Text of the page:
For the distance rounds competitors that were once allowed to load up with excess weight and fly a bigger wing now had to make a choice of whether to fly a smaller wing at a higher wingloading or go with a little bit bigger wing but at a lighter wingloading. In the first round of distance it was Australian Kaz Sheekey of team Fasttrax who showed the boys how to go big by throwing down a huge 381 foot swoop into very tricky conditions. As Sheekey came out of her 450 degree turn on her Velocity 79 it was apparent that as long as she made the entry gates it was going to be a big run for her. Lifting her feet just inches from the water, she sling shot herself down the distance course. Judges that were strung out down the course started sprinting further and further trying to catch up. As Sheekey set down at about 380 feet from the initial entry gates, competitors and spectators cheered and clapped to show support. In the second round of distance it was the current distance record holder, Jay "turbo" Moledski, which had the massive and longest swoop of the competition at 419 feet under his Velocity.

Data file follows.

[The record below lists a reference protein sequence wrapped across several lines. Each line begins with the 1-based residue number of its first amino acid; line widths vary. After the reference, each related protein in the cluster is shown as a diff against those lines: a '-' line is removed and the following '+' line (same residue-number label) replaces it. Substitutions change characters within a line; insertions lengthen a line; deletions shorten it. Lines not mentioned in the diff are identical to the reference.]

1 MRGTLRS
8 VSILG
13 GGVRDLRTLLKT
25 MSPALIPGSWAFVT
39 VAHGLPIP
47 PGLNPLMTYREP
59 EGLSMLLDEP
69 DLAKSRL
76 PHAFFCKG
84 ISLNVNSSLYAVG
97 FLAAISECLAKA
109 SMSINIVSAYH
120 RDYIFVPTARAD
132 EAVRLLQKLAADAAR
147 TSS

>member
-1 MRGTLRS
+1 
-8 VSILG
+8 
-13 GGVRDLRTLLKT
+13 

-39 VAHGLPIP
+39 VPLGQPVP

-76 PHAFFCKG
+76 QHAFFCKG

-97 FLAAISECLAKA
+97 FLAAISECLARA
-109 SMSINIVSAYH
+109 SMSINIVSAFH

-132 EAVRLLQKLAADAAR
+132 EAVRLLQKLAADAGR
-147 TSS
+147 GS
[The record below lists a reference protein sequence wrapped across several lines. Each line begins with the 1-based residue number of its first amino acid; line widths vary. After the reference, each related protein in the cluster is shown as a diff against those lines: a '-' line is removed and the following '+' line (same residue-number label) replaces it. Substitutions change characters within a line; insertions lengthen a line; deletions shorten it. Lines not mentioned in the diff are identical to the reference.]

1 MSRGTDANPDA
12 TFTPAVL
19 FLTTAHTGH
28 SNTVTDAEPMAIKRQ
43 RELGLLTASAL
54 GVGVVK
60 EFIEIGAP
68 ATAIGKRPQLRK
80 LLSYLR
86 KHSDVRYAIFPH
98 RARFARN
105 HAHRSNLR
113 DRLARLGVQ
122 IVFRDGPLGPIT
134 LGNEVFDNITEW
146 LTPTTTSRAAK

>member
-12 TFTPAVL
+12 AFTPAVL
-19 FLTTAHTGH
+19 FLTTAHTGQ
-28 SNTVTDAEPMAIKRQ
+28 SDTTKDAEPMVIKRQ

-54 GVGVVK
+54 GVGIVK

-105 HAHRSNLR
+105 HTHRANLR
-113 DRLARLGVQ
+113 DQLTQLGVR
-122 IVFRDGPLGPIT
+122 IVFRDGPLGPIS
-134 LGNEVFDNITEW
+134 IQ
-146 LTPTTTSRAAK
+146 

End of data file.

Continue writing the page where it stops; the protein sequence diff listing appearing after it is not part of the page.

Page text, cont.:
At approximately 5pm, after a three hour wind hold, the next event was team speed. Another change for the 2006 season was the ability to have not only two pros paired together for this event, but also the option of a pro and an amateur to be paired together. The Pro/Am team event made its debut last year at the CPC championships in Longmont, CO which yielded great success. For this event there were two categories: Pro and Pro/Am, each category giving the top team $200 to take home. For the Pro/Am category there were four people making up the two teams; Ian Drennan and Paul Rossouw from the Georgia area, and Stuart Schoenfeld and Dave Billings from the Oregon and Colorado areas. Three of these four pilots were at the CPC championships just 7 months prior. For these two teams, what proved to be most difficult was not only trying to navigate a course in challenging conditions but also flying in tight formation with another jumper who they had never flown with before. After two rounds of team speed it was Ian Drennan on his Velocity 90 and Paul Rossouw on his JVX 96 from Georgia taking home the $200 and top spot.